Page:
When she and her husband began struggling to make payments due to health and other issues, she said Vision lowered the payments to $570 per month over 30 years, which would have added up to $205,000.
The Mooreharts ultimately moved out, losing the money they put into the home and the payments they made.
“It’s been a nightmare for us,” she said. “It really has.”
Vision currently has the home listed for $1,000 down and $777 per month, which would total $187,480 over 20 years for property the auditor values at $52,700.
Beniston said YNDC sees the proliferation of predatory land contracts as a major problem.
“We believe land contracts can be an alternative path for someone if they’re fair,” he said. “But to put someone in a land contract where I’m charging you $80,000 for a $10,000 house and you have to make all the repairs ... It doesn’t make any sense.”
Moorehart’s story didn’t surprise him. Many people perform repairs on houses before defaulting on their land contracts, allowing the company that issued it to re-market the house at an increased value, he said.
He chose to lead the trip to Vision because it serves as an example for many issues facing the city.
Many of its properties, including one at 226 E. Lucius Ave. with a collapsing roof over its porch, are vacant with obvious problems. Beniston also sees Vision as an unresponsive out-of-state property owner.
“We’ve called and been met with deaf ears, so that’s why we’re taking this approach,” Beniston said. “By their standards of maintenance, they clearly have no respect for our community.”
YNDC’s demands of Vision include funds for the demolition of 226 E. Lucius Ave. It also seeks reimbursement for the demolition of 4010 Lemoyne Ave., which YNDC took into receivership. Vision also marketed land contracts on that house.
On Thursday, Vision contacted the groups and agreed to a meeting, Beniston said.
A Vision representative told The Vindicator it is “working with all stakeholders involved to address any concerns.”
A bill introduced in the Ohio House of Representatives by state Rep. Michele Lepore-Hagan of Youngstown, D-58th, seeks to rein in abuse of land contracts.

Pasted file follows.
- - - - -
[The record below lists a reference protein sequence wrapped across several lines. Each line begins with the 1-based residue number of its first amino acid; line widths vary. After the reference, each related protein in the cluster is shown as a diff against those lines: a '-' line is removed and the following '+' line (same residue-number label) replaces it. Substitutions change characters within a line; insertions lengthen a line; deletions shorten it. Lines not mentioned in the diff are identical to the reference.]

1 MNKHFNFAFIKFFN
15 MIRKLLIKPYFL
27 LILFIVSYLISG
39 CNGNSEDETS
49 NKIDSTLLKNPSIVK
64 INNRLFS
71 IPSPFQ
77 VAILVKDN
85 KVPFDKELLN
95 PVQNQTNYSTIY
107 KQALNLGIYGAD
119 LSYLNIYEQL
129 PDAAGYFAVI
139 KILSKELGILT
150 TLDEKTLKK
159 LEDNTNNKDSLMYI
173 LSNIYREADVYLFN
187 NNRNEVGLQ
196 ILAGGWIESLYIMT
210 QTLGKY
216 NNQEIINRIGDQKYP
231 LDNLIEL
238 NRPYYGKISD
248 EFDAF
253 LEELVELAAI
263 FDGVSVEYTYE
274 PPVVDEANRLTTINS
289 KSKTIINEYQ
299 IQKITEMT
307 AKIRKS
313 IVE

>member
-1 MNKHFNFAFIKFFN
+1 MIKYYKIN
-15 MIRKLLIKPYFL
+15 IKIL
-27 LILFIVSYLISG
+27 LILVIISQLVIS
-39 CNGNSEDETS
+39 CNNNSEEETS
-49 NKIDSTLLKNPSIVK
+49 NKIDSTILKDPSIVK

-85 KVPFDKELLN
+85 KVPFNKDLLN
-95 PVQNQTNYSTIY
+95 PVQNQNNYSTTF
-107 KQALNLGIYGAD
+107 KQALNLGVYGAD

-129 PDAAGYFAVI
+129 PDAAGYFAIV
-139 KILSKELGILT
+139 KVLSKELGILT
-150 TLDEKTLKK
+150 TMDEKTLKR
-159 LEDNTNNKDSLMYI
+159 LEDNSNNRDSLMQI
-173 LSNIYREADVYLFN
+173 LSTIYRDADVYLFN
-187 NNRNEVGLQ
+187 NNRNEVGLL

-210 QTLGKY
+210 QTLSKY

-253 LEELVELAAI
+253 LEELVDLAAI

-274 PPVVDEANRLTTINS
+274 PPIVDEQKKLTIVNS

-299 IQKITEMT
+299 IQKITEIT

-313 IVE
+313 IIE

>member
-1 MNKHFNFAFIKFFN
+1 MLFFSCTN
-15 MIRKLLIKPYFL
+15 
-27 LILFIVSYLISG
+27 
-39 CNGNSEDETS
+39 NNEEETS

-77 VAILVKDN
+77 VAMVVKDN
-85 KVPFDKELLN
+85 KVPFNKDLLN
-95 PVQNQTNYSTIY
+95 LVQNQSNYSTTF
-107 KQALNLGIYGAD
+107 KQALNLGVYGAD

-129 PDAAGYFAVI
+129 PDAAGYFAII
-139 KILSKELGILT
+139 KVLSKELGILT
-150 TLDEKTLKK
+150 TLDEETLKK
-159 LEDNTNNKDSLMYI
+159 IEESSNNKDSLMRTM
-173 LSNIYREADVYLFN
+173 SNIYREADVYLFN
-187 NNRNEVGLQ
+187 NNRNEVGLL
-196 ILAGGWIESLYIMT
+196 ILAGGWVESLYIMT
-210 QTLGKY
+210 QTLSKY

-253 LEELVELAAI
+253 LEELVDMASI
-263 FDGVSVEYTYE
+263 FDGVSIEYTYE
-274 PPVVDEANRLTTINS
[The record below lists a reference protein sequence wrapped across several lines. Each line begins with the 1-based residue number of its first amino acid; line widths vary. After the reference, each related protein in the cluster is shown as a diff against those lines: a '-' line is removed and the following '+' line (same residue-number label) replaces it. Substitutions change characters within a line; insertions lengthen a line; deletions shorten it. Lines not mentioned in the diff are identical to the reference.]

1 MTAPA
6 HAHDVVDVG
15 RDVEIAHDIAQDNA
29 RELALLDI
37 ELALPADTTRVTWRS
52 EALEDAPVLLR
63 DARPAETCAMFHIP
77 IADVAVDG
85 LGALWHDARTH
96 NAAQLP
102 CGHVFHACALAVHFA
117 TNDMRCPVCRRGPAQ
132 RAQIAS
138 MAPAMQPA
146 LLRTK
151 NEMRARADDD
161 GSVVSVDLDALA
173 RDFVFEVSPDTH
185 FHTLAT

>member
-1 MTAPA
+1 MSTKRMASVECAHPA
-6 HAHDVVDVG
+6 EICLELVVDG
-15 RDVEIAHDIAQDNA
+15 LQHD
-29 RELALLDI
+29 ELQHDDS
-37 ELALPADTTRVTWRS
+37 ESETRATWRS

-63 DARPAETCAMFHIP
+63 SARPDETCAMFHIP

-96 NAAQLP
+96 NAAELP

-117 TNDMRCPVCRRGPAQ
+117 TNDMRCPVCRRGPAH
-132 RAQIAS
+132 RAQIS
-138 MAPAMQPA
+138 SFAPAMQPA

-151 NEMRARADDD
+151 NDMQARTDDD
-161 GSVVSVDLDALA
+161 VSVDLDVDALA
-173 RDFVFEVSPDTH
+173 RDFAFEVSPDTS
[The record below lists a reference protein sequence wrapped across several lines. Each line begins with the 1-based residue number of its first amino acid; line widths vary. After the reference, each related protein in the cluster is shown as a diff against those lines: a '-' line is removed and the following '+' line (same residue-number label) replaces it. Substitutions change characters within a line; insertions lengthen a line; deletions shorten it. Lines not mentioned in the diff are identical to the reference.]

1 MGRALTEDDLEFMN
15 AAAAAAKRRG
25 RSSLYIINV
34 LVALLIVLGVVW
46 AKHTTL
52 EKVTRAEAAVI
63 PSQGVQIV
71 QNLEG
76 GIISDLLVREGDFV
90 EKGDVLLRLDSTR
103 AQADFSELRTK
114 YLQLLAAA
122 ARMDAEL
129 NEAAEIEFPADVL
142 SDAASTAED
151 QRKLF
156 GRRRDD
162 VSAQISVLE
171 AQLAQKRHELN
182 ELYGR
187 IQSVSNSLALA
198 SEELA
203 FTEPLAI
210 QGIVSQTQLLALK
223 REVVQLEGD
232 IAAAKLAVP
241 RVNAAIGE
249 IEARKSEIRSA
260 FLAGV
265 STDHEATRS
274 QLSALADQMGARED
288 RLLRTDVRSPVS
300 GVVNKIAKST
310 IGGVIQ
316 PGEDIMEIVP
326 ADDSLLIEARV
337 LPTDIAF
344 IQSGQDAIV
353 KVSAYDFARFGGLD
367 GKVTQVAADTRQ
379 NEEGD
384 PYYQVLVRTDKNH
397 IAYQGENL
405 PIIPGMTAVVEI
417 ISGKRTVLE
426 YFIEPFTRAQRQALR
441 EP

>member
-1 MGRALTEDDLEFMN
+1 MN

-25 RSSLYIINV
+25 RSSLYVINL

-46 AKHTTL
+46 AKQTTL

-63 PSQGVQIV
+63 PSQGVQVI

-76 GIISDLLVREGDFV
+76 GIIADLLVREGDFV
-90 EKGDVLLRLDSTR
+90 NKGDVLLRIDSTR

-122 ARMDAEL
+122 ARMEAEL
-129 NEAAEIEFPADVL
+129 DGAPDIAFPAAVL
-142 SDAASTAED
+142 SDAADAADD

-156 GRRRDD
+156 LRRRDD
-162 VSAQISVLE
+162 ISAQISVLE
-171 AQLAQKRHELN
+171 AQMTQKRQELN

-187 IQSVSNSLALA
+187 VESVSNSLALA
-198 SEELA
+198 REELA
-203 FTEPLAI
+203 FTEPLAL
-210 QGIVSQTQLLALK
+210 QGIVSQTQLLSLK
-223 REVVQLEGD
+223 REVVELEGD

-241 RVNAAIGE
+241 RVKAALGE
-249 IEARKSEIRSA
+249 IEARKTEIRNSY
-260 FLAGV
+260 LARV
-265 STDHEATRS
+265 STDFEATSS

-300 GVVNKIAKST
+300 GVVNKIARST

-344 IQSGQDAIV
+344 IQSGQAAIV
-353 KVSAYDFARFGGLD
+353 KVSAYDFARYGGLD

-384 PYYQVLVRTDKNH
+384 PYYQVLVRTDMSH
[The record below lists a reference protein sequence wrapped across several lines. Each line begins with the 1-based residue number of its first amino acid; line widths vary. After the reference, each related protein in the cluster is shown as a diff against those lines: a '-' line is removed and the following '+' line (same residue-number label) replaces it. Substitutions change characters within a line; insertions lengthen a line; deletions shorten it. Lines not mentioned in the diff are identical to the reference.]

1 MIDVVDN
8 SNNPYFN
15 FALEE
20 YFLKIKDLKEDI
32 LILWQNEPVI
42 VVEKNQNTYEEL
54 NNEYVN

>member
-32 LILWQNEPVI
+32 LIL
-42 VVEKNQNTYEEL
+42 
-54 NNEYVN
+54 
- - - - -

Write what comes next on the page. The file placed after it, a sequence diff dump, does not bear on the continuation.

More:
The bill would require companies to conduct appraisals and bring the home up to code before offering land contracts. It would also place a cap on interest rates.
A study from the Federal Reserve Bank of Atlanta documented a high percentage of land-contract properties in minority neighborhoods. In Youngstown, a high percentage of land contracts in the city are on the South and East sides, maps provided by the Federal Reserve Bank show.
Rose Carter, lead organizer for ACTION, said she’s been in talks with 2nd Ward Councilman T.J. Rodgers about coming up with local solutions to the problem.
“We don’t just want to take it nationwide,” Carter said. “We also want to do something here locally for the city of Youngstown.”
Cincinnati could provide a model. Similar to Wisconsin’s lawsuit against Vision, Cincinnati filed a lawsuit against Harbour Portfolio – a Texas company with a similar business model – to prevent it from operating in the city. That lawsuit remains unresolved.
Kevin Nieves entered into a land contract thinking it would finally put his family on a path toward home ownership.
Unlike a bank, Vision did not appear concerned about his income or credit rating.
“[Vision] was like, ‘Oh, well, the credit really doesn’t matter,’” Nieves recalled.
The company required a down payment and told him the house was in livable condition – he just had to make minor repairs.
After he signed the contract, he discovered major problems with the home: the plumbing and water tank appeared to have been stolen, the electricity was not up to code, and the furnace needed repairs.
Under terms of the contract, that was his responsibility.
“I had not even a month and a half [to make repairs] because the city was trying to fine me because the house wasn’t up to code,” Nieves said.
Nieves investigated and determined that Vision purchased his Clarencedale Avenue home for $2,507, according to the county auditor’s office. The home’s current value is $19,070.
Vision then offered Nieves a $22,000 land contract, but at $300 per month. Nieves will have paid $72,000 at the end of 20 years.
The remaining $50,000 goes toward taxes, interest and insurance, Nieves said. But when his gutter fell off during a recent snowstorm, he was informed the insurance carries a $10,000 deductible.
Nieves said Vision does not report payments to credit agencies, so he’s not even improving the bad credit that prevented him from obtaining a bank loan.
Nearly three years later, he regrets trying to purchase the South Side home where he lives.
“It’s been backwards,” Nieves said. “Instead of me bettering my situation, it’s gotten worse.”